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demoThe International Tennis Hall of Fame was officially sanctioned by the United States Tennis Association in 1954 and recognized by the International Tennis Federation in 1986. The first Hall of Fame members were inducted in 1955; as of 2007, there are 200 inductees from 19 countries.

 

 

Dennis Ralston

 

History of the Tennis Legend Dennis Ralston
Richard Dennis Ralston was one of those rare men……..player, coach and captain.

The Start Up Years, National Junior and Junior Davis Cup Years, Wimbledon at 17 and the Big Circuit, Davis Cup Years – Playing – 1960-1966, Becoming a Touring Pro with my Hero, Open Tennis Years (for me), Becoming a Player-Coach – Tanner and Others, Coaching and Captaining the Davis Cup Team, Coaching Chris Evert and Noah, SMU Coaching Years, Broadmoor to Present

Dennis the Younger Years

My Mom and Dad introduced me to the game of tennis. I was born July 27, 1942 in Bakersfield, California.  My parents were both good players.  I was told that I watched from my playpen as they hit balls at Jastro Park .  When I turned four, Mom took me to the courts and hit balls to me.  My sister, Roberta, and I hit and fought, hit and fought.  I played my first tournament at age 5.  I lost to an eleven year old boy.  I was devastated!  Because tennis was a family activity and I was very competitive, I wanted to improve.  I hit on our garage door until my Dad built an 8 foot brick wall next to our neighbor’s yard.  I practiced every day after school.  Bakersfield Racquet Club was founded by the players who formed a club at Jastro Park.  Bonds were sold to the members to get it going.  The Club became the focal point of tennis in Kern County.  Lake Lovelace was the club manager and club professional.  He was my first teacher other than my folks.  He challenged me to hit 20 forehands, backhands and serves in a row.  That is now he would always end our lessons.  It took me five years to do it.

The first sanctioned junior tournament was held at the Racquet Club.  I saw all of the prizes lined up and was inspired.  I remember a particular tennis bag I won which was really cool.  The club was known for having the best prizes.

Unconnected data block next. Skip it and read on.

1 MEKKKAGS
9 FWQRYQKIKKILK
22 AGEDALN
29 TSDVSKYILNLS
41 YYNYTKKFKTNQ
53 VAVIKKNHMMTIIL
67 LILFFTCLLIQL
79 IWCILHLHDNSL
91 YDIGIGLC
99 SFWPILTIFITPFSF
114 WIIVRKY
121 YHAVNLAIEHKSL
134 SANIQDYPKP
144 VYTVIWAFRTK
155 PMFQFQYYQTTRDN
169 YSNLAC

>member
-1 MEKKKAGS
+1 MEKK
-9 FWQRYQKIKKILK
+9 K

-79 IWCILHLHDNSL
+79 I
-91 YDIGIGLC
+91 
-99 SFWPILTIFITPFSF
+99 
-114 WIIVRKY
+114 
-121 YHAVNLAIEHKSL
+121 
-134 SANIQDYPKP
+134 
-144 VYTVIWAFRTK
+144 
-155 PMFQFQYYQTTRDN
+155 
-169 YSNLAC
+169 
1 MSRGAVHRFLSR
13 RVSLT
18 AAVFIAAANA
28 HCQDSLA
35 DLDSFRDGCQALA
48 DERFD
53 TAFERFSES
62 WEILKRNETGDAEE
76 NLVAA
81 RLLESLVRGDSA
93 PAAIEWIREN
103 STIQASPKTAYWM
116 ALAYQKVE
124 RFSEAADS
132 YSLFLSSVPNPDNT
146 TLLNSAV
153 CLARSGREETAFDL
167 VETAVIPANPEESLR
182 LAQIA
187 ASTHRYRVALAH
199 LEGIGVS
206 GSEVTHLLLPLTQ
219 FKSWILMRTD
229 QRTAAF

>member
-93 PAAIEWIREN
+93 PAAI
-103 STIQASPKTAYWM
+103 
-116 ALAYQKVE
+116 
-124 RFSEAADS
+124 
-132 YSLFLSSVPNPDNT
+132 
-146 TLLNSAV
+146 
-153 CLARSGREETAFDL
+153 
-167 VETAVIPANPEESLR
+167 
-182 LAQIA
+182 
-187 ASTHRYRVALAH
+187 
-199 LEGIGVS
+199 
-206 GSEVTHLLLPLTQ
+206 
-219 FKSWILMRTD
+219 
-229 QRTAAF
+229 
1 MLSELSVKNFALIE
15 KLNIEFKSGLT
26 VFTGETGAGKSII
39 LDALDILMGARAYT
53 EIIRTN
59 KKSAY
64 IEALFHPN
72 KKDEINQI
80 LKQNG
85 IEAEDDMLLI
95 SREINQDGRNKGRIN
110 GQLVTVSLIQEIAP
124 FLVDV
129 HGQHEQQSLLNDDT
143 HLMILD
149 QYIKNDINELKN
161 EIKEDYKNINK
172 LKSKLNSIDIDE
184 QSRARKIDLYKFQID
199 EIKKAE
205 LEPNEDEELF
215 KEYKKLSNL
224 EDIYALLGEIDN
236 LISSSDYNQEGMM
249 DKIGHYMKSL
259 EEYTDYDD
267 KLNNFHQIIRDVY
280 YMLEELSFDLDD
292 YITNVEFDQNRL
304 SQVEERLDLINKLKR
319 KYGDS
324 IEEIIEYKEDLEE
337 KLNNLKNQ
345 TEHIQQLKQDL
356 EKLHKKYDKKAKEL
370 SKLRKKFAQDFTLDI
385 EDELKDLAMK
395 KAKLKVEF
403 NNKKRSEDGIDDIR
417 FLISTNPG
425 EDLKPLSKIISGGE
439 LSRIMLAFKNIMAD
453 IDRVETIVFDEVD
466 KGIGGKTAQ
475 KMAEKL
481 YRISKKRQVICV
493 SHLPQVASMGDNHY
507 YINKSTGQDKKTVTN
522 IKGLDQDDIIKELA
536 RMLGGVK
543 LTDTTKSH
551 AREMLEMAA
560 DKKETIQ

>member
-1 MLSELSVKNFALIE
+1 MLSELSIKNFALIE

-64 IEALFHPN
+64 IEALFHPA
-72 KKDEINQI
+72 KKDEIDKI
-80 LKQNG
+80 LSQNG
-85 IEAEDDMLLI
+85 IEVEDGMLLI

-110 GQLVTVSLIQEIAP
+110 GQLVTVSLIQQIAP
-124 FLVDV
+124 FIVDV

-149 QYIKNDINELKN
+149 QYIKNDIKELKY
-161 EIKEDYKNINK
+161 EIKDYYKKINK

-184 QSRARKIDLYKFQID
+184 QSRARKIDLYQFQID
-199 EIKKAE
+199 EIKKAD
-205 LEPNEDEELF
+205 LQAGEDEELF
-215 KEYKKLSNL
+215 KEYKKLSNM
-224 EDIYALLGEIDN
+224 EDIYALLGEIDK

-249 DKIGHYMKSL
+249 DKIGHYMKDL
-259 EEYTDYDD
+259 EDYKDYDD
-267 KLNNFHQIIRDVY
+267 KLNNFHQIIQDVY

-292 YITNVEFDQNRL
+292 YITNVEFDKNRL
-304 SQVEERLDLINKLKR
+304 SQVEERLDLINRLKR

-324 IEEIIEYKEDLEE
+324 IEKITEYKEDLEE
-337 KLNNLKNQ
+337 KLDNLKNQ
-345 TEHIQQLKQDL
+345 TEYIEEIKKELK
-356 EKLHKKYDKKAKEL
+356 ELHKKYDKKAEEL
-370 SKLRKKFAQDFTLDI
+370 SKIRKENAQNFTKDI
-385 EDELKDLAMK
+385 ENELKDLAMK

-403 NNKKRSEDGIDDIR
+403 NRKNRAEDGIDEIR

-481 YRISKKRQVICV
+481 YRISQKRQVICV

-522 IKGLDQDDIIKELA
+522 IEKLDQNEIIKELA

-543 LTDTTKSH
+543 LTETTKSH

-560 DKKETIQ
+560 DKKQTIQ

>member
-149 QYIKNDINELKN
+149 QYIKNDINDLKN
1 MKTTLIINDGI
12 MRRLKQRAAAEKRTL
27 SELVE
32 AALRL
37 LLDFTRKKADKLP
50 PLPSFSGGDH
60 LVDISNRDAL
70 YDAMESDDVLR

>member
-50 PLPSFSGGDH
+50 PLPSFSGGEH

Bobby Siska was the #1 player from Northern California and thought to be the next great player by many.  No one could beat him.  He was a left hander and very steady.  I went up to Northern Calif. to play the National Hard Court Tournament (11 and under) at Burlingame.  No one had heard of me.  I beat Bobby.  It was a big upset.  I had arrived on the tennis scene.

The next couple of years were spent mainly playing in Southern California in the 11 and under and 13 and under tournaments.  The quality of tennis was unbelievable in Southern Calif. with an abundance of great players.  Bill Bond was a friend and tennis rival and was my main competition through every age bracket until the 18s.  Perry T. Jones as the czar of Southern California Tennis and recognized that competition was an important part of improvement  and often had matches with the leading juniors playing in all-star teams of former players and promising  juniors. 

That gave me the chance to play some of the older players and I started to be able to beat them.  This really gave me confidence and the belief that I could beat anybody.  I once had the opportunity to practice with Ken Rosewall.  I won the first set against him and the crowd at the LA tennis club became enormous.  Even though he had just flown in from Australia, the fact that I had won a match against him was also a help to my confidence.  Some of the players who were part of the Southern Calif. tennis scene at the time were Ricky Nelson, Bill Bond, Jack Douglas, Bentley Hill, John Lesch and Alan Fox.  On the women’s side were Billy Jean Moffett, Carol Caldwell and Karen Hance.

The next years, I moved up to the National level.  I played National tournaments including Kalamazoo and was selected to the Junior Davis Cup Team.  As team members we had the opportunity to play in the men’s circuit ending with playing in the men’s at Forest Hills.  I learned a great deal by having the opportunity to compete with juniors from all over the world.  My game continued to improve.
As I look back on the things which helped my game develop as a junior, a few things stand out:  having the opportunity to play the varied and diverse types of players from the Racquet Club and having the men’s ladder which allowed a junior to compete were important factors in my development.  There were two left handers there who helped me learn how to play against a left handed game.  Having the club as a home base and having the support of many members who took an interest in me was really important  to my development as a player.  I spent every spare moment I had at the Racquet Club.  It was the perfect place for a boy to start a tennis career.

 

 

 

 

 

 

 

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